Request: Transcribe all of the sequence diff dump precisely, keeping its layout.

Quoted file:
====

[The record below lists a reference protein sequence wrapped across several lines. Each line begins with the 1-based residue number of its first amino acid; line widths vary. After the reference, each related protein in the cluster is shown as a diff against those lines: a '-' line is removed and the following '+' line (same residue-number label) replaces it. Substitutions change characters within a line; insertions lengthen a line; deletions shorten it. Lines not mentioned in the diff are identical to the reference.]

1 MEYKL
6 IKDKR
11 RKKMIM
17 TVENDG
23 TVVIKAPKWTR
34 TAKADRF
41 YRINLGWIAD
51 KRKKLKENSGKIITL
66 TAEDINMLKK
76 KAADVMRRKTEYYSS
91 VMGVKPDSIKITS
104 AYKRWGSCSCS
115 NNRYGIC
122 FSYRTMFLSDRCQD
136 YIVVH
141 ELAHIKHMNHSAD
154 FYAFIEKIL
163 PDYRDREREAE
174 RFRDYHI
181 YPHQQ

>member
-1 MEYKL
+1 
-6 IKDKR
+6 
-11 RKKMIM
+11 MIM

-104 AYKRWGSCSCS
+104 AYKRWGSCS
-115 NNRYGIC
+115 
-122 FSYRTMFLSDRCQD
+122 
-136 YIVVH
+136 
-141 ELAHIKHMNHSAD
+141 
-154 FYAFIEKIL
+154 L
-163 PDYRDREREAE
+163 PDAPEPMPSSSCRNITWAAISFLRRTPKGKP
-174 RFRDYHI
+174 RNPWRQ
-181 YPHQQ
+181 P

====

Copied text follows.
[The record below lists a reference protein sequence wrapped across several lines. Each line begins with the 1-based residue number of its first amino acid; line widths vary. After the reference, each related protein in the cluster is shown as a diff against those lines: a '-' line is removed and the following '+' line (same residue-number label) replaces it. Substitutions change characters within a line; insertions lengthen a line; deletions shorten it. Lines not mentioned in the diff are identical to the reference.]

1 MEYKL
6 IKDKR
11 RKKMIM
17 TVENDG
23 TVVIKAPKWTR
34 TAKADRF
41 YRINLGWIAD
51 KRKKLKENSGKIITL
66 TAEDINMLKK
76 KAADVMRRKTEYYSS
91 VMGVKPDSIKITS
104 AYKRWGSCSCS
115 NNRYGIC
122 FSYRTMFLSDRCQD
136 YIVVH
141 ELAHIKHMNHSAD
154 FYAFIEKIL
163 PDYRDREREAE
174 RFRDYHI
181 YPHQQ

>member
-1 MEYKL
+1 
-6 IKDKR
+6 
-11 RKKMIM
+11 MIM

-104 AYKRWGSCSCS
+104 AYKRWGSCS
-115 NNRYGIC
+115 
-122 FSYRTMFLSDRCQD
+122 
-136 YIVVH
+136 
-141 ELAHIKHMNHSAD
+141 
-154 FYAFIEKIL
+154 L
-163 PDYRDREREAE
+163 PDAPEPMPSSSCRNITWAAISFLRRTPKGKP
-174 RFRDYHI
+174 RNPWRQ
-181 YPHQQ
+181 P